Imaging and surgery were previously carried out in separate locations, but the new facility was designed to bring them into the same place to enable several specialists to focus on a patient’s needs simultaneously. Achieving this outcome demanded complicated buildings design work because an extensive range of technologies are involved including X-ray, Magnetic Resonance Imaging (MRI), Ultrasound, Computerised Tomography (CT) and Positron Emission Tomography (PET).

Our team developed systems to bring many of these technologies, including advanced X-ray machines and a ceiling-mounted mobile MRI, into one space. Images are displayed on monitors, both within the operating room and remotely, to enable specialist clinicians in different locations to monitor and participate in surgery in real time.

We designed solutions to make the operating room adaptable to future advancements in medical technology: the exterior walls feature removable panels, for example, so that oversized technical equipment can be manoeuvred into the space, when required.

Power supplies are fail-safe, a dynamic uninterruptible power supply (UPS) has been installed for the below-ground cyclotron that supplies the hospital’s PET scanners with radioactive isotopes, and there is back-up for other generators.

Key to our design for Sahlgrenska Cancer Centre’s was creating an optimum spatial structure to provide an effective workspace for clinicians and assure operational security for patients, and it is this type of thinking that we are bringing to operating room projects.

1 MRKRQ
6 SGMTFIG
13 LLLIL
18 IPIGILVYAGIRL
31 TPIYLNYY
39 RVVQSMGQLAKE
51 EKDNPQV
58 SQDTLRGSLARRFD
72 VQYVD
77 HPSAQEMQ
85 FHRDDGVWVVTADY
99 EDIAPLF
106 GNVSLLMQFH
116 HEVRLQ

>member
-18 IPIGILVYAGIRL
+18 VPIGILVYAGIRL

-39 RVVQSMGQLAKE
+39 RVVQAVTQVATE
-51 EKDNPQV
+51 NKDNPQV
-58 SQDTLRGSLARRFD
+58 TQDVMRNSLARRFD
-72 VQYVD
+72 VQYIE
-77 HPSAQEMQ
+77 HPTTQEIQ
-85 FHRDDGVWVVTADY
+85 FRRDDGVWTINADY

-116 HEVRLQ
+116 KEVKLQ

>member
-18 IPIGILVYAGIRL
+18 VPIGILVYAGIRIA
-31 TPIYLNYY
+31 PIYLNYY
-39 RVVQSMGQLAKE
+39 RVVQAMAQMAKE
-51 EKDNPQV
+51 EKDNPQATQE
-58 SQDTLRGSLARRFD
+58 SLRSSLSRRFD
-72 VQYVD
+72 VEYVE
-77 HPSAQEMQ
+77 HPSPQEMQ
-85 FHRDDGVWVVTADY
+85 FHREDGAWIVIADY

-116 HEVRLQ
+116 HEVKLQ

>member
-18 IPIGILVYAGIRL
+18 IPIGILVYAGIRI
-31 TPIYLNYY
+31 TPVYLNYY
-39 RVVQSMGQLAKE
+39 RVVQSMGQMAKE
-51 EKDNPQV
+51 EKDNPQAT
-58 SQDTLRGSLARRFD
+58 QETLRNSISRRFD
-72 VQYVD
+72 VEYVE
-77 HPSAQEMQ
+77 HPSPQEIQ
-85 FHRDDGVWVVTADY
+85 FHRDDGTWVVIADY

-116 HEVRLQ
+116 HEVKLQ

All over the world, surgeons are seeking spaces that are adaptable to future advancements in medical technology, artificial intelligence and robotics allowing them to stay at the forefront of research and treatment in their specialist fields.

As buildings designers and engineers, we can assist them in their quest. We can design operating rooms for the future right now.

About Gary

Gary Hamilton has 21 years of experience in design and project management, has written numerous articles for engineering and healthcare publications, published his 1st book on computation fluid dynamics application for the engineering industry and his most recent book, his memoir ‘Ghetto Youths Bible’.

He is a certified evidence-based design professional with the Center for Health Design, and has served as the American Society of Healthcare Engineers (ASHE) representative on the International Code Council Ad Hoc Committee on Healthcare (AHC). He was elevated to the senior status of ASHE in 2015.  We’re very proud to have Gary as our regional healthcare lead for the North East USA.

Hamilton is now serving as the senior project manager for a 500,000-square-foot addition to the Walter Reed campus of the Naval Facilities Engineering Command’s Uniform Service University of Health Science in Bethesda, Maryland.

Why not take a look at Gary’s memoir ‘Ghetto Youths Bible’ for an inspiring read about how Gary has got to where he is today. All proceeds are donated to his not for profit charity Dreams to Reality Foundation